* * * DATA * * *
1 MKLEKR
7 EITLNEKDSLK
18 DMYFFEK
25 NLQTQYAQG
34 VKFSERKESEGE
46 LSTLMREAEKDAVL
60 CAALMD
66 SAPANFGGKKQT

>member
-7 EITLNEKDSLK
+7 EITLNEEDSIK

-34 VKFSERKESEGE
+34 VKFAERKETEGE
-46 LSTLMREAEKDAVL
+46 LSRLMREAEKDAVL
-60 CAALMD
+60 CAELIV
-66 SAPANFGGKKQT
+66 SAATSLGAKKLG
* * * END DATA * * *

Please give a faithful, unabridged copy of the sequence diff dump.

1 MKLEKR
7 EITLNEKDSLK
18 DMYFFEK
25 NLQTQYAQG
34 VKFSERKESEGE
46 LSTLMREAEKDAVL
60 CAALMD
66 SAPANFGGKKQT

>member
-7 EITLNEKDSLK
+7 EITLNEEDSIK

-34 VKFSERKESEGE
+34 VKFAERKETEGE
-46 LSTLMREAEKDAVL
+46 LSRLMREAEKDAVL
-60 CAALMD
+60 CAELIV
-66 SAPANFGGKKQT
+66 SAATSLGAKKLG